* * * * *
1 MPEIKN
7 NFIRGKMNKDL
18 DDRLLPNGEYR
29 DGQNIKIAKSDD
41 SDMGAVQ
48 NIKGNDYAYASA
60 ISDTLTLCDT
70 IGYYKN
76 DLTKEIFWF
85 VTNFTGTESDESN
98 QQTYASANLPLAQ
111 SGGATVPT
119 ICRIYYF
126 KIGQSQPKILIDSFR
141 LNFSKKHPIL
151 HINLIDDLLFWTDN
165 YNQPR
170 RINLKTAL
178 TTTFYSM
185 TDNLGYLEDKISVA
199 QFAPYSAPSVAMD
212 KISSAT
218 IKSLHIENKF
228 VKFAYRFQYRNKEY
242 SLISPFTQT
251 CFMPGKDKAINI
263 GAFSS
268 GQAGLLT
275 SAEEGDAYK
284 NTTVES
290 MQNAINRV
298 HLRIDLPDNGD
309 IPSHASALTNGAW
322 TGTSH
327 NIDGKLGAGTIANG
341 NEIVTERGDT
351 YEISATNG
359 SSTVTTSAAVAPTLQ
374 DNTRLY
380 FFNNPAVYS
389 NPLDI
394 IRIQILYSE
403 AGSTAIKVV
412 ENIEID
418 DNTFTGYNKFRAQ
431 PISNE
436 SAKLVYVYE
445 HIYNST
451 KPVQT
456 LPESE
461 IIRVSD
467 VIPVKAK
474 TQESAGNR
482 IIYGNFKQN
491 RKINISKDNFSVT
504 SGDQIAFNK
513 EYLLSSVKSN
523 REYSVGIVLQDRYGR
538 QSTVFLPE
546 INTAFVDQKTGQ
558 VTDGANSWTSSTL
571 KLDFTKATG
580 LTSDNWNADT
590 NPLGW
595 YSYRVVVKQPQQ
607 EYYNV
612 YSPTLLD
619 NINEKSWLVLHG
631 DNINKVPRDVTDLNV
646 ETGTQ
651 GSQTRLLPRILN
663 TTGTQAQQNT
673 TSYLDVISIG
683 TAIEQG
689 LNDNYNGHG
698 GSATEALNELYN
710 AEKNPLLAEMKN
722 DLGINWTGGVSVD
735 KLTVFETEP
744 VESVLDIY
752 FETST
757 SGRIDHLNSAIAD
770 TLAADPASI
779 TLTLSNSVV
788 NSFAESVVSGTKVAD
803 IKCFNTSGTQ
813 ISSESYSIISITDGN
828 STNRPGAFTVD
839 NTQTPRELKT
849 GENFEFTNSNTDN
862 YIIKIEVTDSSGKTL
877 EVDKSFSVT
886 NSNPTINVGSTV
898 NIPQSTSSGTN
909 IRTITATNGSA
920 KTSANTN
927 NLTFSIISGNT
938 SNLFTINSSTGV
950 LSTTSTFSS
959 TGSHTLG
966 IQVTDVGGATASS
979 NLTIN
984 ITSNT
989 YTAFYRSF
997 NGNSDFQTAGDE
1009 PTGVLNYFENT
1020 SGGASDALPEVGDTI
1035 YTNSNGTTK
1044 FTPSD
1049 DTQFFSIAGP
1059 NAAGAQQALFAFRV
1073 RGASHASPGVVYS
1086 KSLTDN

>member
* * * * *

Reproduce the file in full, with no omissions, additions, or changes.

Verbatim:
1 MPEIKN
7 NFIRGKMNKDL
18 DDRLLPNGEYR
29 DGQNIKIAKSDD
41 SDMGAVQ
48 NIKGNDYAYASA
60 ISDTLTLCDT
70 IGYYKN
76 DLTKEIFWF
85 VTNFTGTESDESN
98 QQTYASANLPLAQ
111 SGGATVPT
119 ICRIYYF
126 KIGQSQPKILIDSFR
141 LNFSKKHPIL
151 HINLIDDLLFWTDN
165 YNQPR
170 RINLKTAL
178 TTTFYSM
185 TDNLGYLEDKISVA
199 QFAPYSAPSVAMD
212 KISSAT
218 IKSLHIENKF
228 VKFAYRFQYRNKEY
242 SLISPFTQT
251 CFMPGKDKAINI
263 GAFSS
268 GQAGLLT
275 SAEEGDAYK
284 NTTVES
290 MQNAINRV
298 HLRIDLPDNGD
309 IPSHASALTNGAW
322 TGTSH
327 NIDGKLGAGTIANG
341 NEIVTERGDT
351 YEISATNG
359 SSTVTTSAAVAPTLQ
374 DNTRLY
380 FFNNPAVYS
389 NPLDI
394 IRIQILYSE
403 AGSTAIKVV
412 ENIEID
418 DNTFTGYNKFRAQ
431 PISNE
436 SAKLVYVYE
445 HIYNST
451 KPVQT
456 LPESE
461 IIRVSD
467 VIPVKAK
474 TQESAGNR
482 IIYGNFKQN
491 RKINISKDNFSVT
504 SGDQIAFNK
513 EYLLSSVKSN
523 REYSVGIVLQDRYGR
538 QSTVFLPE
546 INTAFVDQKTGQ
558 VTDGANSWTSSTL
571 KLDFTKATG
580 LTSDNWNADT
590 NPLGW
595 YSYRVVVKQPQQ
607 EYYNV
612 YSPTLLD
619 NINEKSWLVLHG
631 DNINKVPRDVTDLNV
646 ETGTQ
651 GSQTRLLPRILN
663 TTGTQAQQNT
673 TSYLDVISIG
683 TAIEQG
689 LNDNYNGHG
698 GSATEALNELYN
710 AEKNPLLAEMKN
722 DLGINWTGGVSVD
735 KLTVFETEP
744 VESVLDIY
752 FETST
757 SGRIDHLNSAIAD
770 TLAADPASI
779 TLTLSNSVV
788 NSFAESVVSGTKVAD
803 IKCFNTSGTQ
813 ISSESYSIISITDGN
828 STNRPGAFTVD
839 NTQTPRELKT
849 GENFEFTNSNTDN
862 YIIKIEVTDSSGKTL
877 EVDKSFSVT
886 NSNPTINVGSTV
898 NIPQSTSSGTN
909 IRTITATNGSA
920 KTSANTN
927 NLTFSIISGNT
938 SNLFTINSSTGV
950 LSTTSTFSS
959 TGSHTLG
966 IQVTDVGGATASS
979 NLTIN
984 ITSNT
989 YTAFYRSF
997 NGNSDFQTAGDE
1009 PTGVLNYFENT
1020 SGGASDALPEVGDTI
1035 YTNSNGTTK
1044 FTPSD
1049 DTQFFSIAGP
1059 NAAGAQQALFAFRV
1073 RGASHASPGVVYS
1086 KSLTDN

>member